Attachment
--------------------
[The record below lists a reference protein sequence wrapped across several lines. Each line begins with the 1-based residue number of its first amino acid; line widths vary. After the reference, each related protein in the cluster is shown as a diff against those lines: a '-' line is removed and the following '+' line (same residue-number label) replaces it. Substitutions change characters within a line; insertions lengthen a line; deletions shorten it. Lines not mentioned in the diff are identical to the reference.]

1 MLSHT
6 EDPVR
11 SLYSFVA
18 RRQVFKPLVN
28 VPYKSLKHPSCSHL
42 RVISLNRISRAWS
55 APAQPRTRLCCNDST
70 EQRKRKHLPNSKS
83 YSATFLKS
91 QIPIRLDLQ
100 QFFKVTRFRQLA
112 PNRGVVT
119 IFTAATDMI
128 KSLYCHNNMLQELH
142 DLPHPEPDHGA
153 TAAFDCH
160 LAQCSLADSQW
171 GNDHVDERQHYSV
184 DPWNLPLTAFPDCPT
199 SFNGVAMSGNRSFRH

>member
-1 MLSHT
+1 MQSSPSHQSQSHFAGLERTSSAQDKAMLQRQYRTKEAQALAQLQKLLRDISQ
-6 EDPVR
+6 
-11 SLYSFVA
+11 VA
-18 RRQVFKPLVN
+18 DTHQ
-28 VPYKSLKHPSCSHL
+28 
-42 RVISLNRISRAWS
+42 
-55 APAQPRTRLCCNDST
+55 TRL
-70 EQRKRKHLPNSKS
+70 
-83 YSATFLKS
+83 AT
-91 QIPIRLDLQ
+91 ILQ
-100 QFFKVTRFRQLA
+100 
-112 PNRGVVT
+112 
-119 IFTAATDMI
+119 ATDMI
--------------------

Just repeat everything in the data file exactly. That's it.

[The record below lists a reference protein sequence wrapped across several lines. Each line begins with the 1-based residue number of its first amino acid; line widths vary. After the reference, each related protein in the cluster is shown as a diff against those lines: a '-' line is removed and the following '+' line (same residue-number label) replaces it. Substitutions change characters within a line; insertions lengthen a line; deletions shorten it. Lines not mentioned in the diff are identical to the reference.]

1 MLSHT
6 EDPVR
11 SLYSFVA
18 RRQVFKPLVN
28 VPYKSLKHPSCSHL
42 RVISLNRISRAWS
55 APAQPRTRLCCNDST
70 EQRKRKHLPNSKS
83 YSATFLKS
91 QIPIRLDLQ
100 QFFKVTRFRQLA
112 PNRGVVT
119 IFTAATDMI
128 KSLYCHNNMLQELH
142 DLPHPEPDHGA
153 TAAFDCH
160 LAQCSLADSQW
171 GNDHVDERQHYSV
184 DPWNLPLTAFPDCPT
199 SFNGVAMSGNRSFRH

>member
-1 MLSHT
+1 MQSSPSHQSQSHFAGLERTSSAQDKAMLQRQYRTKEAQALAQLQKLLRDISQ
-6 EDPVR
+6 
-11 SLYSFVA
+11 VA
-18 RRQVFKPLVN
+18 DTHQ
-28 VPYKSLKHPSCSHL
+28 
-42 RVISLNRISRAWS
+42 
-55 APAQPRTRLCCNDST
+55 TRL
-70 EQRKRKHLPNSKS
+70 
-83 YSATFLKS
+83 AT
-91 QIPIRLDLQ
+91 ILQ
-100 QFFKVTRFRQLA
+100 
-112 PNRGVVT
+112 
-119 IFTAATDMI
+119 ATDMI